Malaysia Needs To Rebrand Halal Concept Before Penetrating Europe

| 16/02/2008 | Reply

THE HAGUE (Netherlands), Feb 15 (Bernama) — Europeans must be
convinced that halal foods can be consumed by Muslims and non-Muslims
alike without any reservations.

Halal actually means hygenic, safe and good and can be consumed by
everybody, Halal Industry Development Corporation (HDC)’s chief
executive officer Datuk Jamil Bidin said.

As such, he said Malaysia needs to rebrand its halal concept first before tapping the lucrative European market.

These were some of the “undeclared consensus” arrived at by
industry players, panelists and participants at the World Halal Forum
Industry Dialogue here on Wednesday, he said.

Participants who attended the dialogue, felt that as Malaysia
aspires to be a global halal hub, it is vital to ensure that the
definition of halal is well understood by everyone especially the
European market they are targeting.

He said Europeans perceive halal as food that only Muslims can
consume, so they become sceptical, when in fact, people of all
religions can consume it.

Nevertheless, the 20-30 million population in Europe are by themselves a niche market with a big purchasing power, he said.

One thing for sure, participants in discussing issues related to
market access to Europe, agreed the Netherlands, was a perfect gateway
for Malaysia to enter the European halal market.

“We need first to convince the Dutch that Malaysia is indeed in the forefront of the global halal industry,” he said.

The industry dialogue, organised by niche communications and
consulting company, KasehDia Sdn Bhd and hosted by HDC has been held
regularly to keep tabs on the current issues in the halal industry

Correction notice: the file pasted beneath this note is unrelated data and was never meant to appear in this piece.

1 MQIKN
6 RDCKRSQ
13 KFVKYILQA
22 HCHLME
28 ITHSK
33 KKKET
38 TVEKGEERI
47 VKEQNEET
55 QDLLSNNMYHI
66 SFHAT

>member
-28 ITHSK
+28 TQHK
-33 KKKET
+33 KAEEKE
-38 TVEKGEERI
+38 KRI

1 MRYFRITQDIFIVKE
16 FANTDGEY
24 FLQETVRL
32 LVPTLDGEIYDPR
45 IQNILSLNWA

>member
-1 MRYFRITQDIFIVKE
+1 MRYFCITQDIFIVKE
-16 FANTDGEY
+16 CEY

globally.

About 130 participants consisting industry players, government
agencies as well academicians attended the dialogue where they got an
insight into the prospects of developing the halal industry in the
Netherlands and using it as a springboard to the European countries.

Surprisingly, he noted that most participants were non-Muslims, a
clear indication halal products have certainly garnered attention in
the Dutch market.

This was further reflected by two Dutuch logistics companies —
VAT Logistics Group and Eurofrigo B.V — having dedicated part of their
facilities to provide halal manufacturers, producers and importers with
halal food logistics.

However, he lamented that despite halal facilities having been up
and running for the last two years, they have yet to receive good
response from halal industry players.

Furthermore, there were currently only two European logistics service providers who were halal certified.

On an encouraging note, he said the Netherlands was ready to help Malaysia in promoting the halal industry.

“But we still have more things to do before we are ready to enter
the European market which has a consumer base of 458 million people,”
he said.

Port of Rotterdam’s area manager for South East Asia & Russia,
Captain Kees J Westrate, said. “This target group is increasingly
critical and demanding; they want to be certain that halal products
they buy are not only of high quality, but also meet all the halal
standards and are halal-certified.”

Westrate, who attended the dialogue, said halal products were
becoming a commercial force, thus providing vast opportunities for
Malaysia to lead other Muslim countries.

This was more so with Malaysia’s Halal certification issued by the
Department of Islamic Development Malaysia (Jakim) being globally
recognised.

He said Malaysia, though facing an uphill task in carving out a
slice of the European halal market, was well-positioned to make an
impact in Europe.

Category: Asia, Europe, Logistics

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